ForTheDoers Blog

Three lessons about new nuclear     

Laurent Leveugle 24 January 2024, 14:16 EET

Nuclear power is one of Fortum’s strongest areas of expertise and we want to promote the use of nuclear energy in clean electricity production also in the future. In October 2022, we launched a feasibility study to explore future prerequisites for new nuclear. During this two-year study, we will broadly examine the commercial, technological, societal and regulatory prerequisites for new nuclear in Finland and Sweden. The study is focusing on both large nuclear reactors of more than 1,000 megawatts and smaller, new reactor designs, i.e. SMRs (Small Modular Reactors).

Last year we focused in particular on analysing new technological solutions and new reactor designs. In this context, we have evaluated 11 different reactor types on the basis of in-depth data collection. We have also visited some of the plant designers on-site in South Korea, the UK, France and the United States. After collecting and analysing a huge amount of information over the year, we have come to some clear conclusions, three of which I will outline here.

The market has room for both large and small reactors

Many people today are attracted to the idea of small modular reactors, which could in the future be located very close to residential areas, if legislation were to allow such. Modularity and small size would make construction quick, and the reactors would be technically simpler than the traditional larger nuclear power plants.

However, one conclusion of our study is that both types of reactors – large and small – have their advantages and there is room for both in the market. The advantage of the larger ones is that there are good reactors already in commercial operation around the world. For them, the key is how well the construction project is carried out. The construction time for SMRs would be shorter in the future, but the technical development and licensing of these reactor designs is still underway. The first SMRs will inevitably be “first of kind”, and there are risks associated with such projects.

Competitiveness is achieved by building multiple identical plants

In power plant construction there is an advantage in starting with one and then gradually building more of the same. This principle applies to both large and small plants. Indeed, one of our major conclusions is that building multiple identical plants is the key to improving the profitability of nuclear. It isn’t necessarily feasible to build a single plant; instead, multiple identical plants should be built, as they become cheaper and quicker to build.

In an ideal world, this principle could also mean that the same kinds of nuclear power plants would be built in Finland and Sweden. In that case, cross-border cooperation could significantly reduce the cost of additional nuclear power in both countries. Of course, the construction of a fleet of plants would not take place simultaneously, but over a period of several years.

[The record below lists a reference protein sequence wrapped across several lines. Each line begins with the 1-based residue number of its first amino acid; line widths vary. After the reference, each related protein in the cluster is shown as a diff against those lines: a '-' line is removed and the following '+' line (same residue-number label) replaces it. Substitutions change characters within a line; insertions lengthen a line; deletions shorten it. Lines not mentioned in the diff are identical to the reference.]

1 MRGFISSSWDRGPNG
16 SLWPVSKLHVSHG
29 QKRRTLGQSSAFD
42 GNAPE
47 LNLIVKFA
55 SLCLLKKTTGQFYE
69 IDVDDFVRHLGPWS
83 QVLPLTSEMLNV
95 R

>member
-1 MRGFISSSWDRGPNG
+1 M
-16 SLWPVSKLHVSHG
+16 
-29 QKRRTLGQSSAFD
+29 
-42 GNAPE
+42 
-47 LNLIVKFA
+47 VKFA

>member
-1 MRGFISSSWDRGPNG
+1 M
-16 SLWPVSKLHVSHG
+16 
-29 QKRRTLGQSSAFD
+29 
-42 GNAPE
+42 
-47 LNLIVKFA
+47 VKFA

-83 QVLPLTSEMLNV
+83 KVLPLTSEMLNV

A new revival of nuclear needs a catalyst and project risk-sharing

We are now in a kind of chicken-and-egg phase of the green transition. It is clear that if the electrification of industry and wider society in the Nordic countries is to take off in earnest, current electricity generation capacity will not be enough. Industry needs certainty that it has a sufficient supply of stable energy at a predictable price so that it can commit to large-scale green transition investments.

Energy producers, on the other hand, are ready to meet electricity demand by building new capacity, but of course they cannot start making significant investments without an indication that demand will indeed grow. In my view, the Swedish Government’s consideration of financial risk-sharing for additional nuclear construction is a step in the right direction. Increasing the amount of nuclear energy will benefit Swedish society as a whole through cleaner industry, industrial jobs and improved security of electricity supply, among other things. It is therefore also in society’s interest that more nuclear energy is built and that the state has the necessary instruments to lower the financial and political risks associated with nuclear energy projects.

The world will never be ready and done 

Whether you choose the larger or smaller reactor, it’ll be at least a decade before it’s in commercial operation. However, it is worth remembering that decisions made in this decade will impact the achievement of long-term goals.

There is no doubt that nuclear plays an important role in meeting emission reduction targets, and it’s not too late for new nuclear to have a role in achieving these targets. But decisions on the construction of new nuclear must be made in this decade.

The world will not be ready and done in 2035, 2040 or 2050. Also in the years beyond, there will be an increased need for clean electricity – and this is the future we are now building.

Laurent Leveugle

Vice President New Nuclear
Tel: +358 40 542 2001
laurent [dot] leveugle [at] fortum [dot] com

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